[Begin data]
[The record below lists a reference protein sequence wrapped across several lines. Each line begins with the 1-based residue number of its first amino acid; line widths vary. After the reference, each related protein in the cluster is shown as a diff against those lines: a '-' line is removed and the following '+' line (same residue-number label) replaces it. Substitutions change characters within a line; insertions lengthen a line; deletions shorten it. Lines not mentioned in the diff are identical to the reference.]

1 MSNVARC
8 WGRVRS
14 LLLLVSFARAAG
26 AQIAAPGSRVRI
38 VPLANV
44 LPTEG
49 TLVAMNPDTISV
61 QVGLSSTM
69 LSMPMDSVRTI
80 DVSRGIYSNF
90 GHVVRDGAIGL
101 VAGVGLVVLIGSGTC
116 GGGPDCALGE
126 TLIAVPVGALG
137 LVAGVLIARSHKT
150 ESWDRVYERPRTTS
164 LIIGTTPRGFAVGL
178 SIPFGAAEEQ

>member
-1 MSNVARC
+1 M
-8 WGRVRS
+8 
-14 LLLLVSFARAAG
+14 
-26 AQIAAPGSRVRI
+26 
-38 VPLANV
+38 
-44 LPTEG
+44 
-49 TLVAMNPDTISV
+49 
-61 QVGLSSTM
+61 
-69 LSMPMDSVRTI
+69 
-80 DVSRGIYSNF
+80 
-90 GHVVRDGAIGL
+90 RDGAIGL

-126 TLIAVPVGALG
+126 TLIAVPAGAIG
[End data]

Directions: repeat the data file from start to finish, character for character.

[The record below lists a reference protein sequence wrapped across several lines. Each line begins with the 1-based residue number of its first amino acid; line widths vary. After the reference, each related protein in the cluster is shown as a diff against those lines: a '-' line is removed and the following '+' line (same residue-number label) replaces it. Substitutions change characters within a line; insertions lengthen a line; deletions shorten it. Lines not mentioned in the diff are identical to the reference.]

1 MSNVARC
8 WGRVRS
14 LLLLVSFARAAG
26 AQIAAPGSRVRI
38 VPLANV
44 LPTEG
49 TLVAMNPDTISV
61 QVGLSSTM
69 LSMPMDSVRTI
80 DVSRGIYSNF
90 GHVVRDGAIGL
101 VAGVGLVVLIGSGTC
116 GGGPDCALGE
126 TLIAVPVGALG
137 LVAGVLIARSHKT
150 ESWDRVYERPRTTS
164 LIIGTTPRGFAVGL
178 SIPFGAAEEQ

>member
-1 MSNVARC
+1 M
-8 WGRVRS
+8 
-14 LLLLVSFARAAG
+14 
-26 AQIAAPGSRVRI
+26 
-38 VPLANV
+38 
-44 LPTEG
+44 
-49 TLVAMNPDTISV
+49 
-61 QVGLSSTM
+61 
-69 LSMPMDSVRTI
+69 
-80 DVSRGIYSNF
+80 
-90 GHVVRDGAIGL
+90 RDGAIGL

-126 TLIAVPVGALG
+126 TLIAVPAGAIG